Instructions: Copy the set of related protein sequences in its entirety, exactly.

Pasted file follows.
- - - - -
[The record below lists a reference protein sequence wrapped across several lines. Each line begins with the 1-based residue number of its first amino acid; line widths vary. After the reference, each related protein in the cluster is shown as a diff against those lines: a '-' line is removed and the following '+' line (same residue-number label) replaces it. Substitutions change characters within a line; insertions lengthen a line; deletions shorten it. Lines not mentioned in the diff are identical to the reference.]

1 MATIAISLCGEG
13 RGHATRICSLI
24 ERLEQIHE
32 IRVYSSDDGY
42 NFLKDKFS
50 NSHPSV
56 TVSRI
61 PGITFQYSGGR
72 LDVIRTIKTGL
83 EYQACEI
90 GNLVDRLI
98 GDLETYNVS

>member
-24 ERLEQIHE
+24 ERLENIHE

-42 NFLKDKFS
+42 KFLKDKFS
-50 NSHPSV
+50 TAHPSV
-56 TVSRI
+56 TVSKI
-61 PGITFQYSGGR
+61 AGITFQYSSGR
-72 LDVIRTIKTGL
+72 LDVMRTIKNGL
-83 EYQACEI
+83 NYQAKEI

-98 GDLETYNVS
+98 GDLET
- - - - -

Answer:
[The record below lists a reference protein sequence wrapped across several lines. Each line begins with the 1-based residue number of its first amino acid; line widths vary. After the reference, each related protein in the cluster is shown as a diff against those lines: a '-' line is removed and the following '+' line (same residue-number label) replaces it. Substitutions change characters within a line; insertions lengthen a line; deletions shorten it. Lines not mentioned in the diff are identical to the reference.]

1 MATIAISLCGEG
13 RGHATRICSLI
24 ERLEQIHE
32 IRVYSSDDGY
42 NFLKDKFS
50 NSHPSV
56 TVSRI
61 PGITFQYSGGR
72 LDVIRTIKTGL
83 EYQACEI
90 GNLVDRLI
98 GDLETYNVS

>member
-24 ERLEQIHE
+24 ERLENIHE

-42 NFLKDKFS
+42 KFLKDKFS
-50 NSHPSV
+50 TAHPSV
-56 TVSRI
+56 TVSKI
-61 PGITFQYSGGR
+61 AGITFQYSSGR
-72 LDVIRTIKTGL
+72 LDVMRTIKNGL
-83 EYQACEI
+83 NYQAKEI

-98 GDLETYNVS
+98 GDLET